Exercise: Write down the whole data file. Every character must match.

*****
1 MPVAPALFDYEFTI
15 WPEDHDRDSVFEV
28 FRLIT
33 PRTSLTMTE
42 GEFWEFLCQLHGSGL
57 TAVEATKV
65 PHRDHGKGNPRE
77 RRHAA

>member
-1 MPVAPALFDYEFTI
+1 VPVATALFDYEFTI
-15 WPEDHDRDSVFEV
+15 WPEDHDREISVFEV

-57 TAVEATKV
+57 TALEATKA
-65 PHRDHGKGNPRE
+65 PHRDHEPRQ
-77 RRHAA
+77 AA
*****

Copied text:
1 MPVAPALFDYEFTI
15 WPEDHDRDSVFEV
28 FRLIT
33 PRTSLTMTE
42 GEFWEFLCQLHGSGL
57 TAVEATKV
65 PHRDHGKGNPRE
77 RRHAA

>member
-1 MPVAPALFDYEFTI
+1 VPVATALFDYEFTI
-15 WPEDHDRDSVFEV
+15 WPEDHDREISVFEV

-57 TAVEATKV
+57 TALEATKA
-65 PHRDHGKGNPRE
+65 PHRDHEPRQ
-77 RRHAA
+77 AA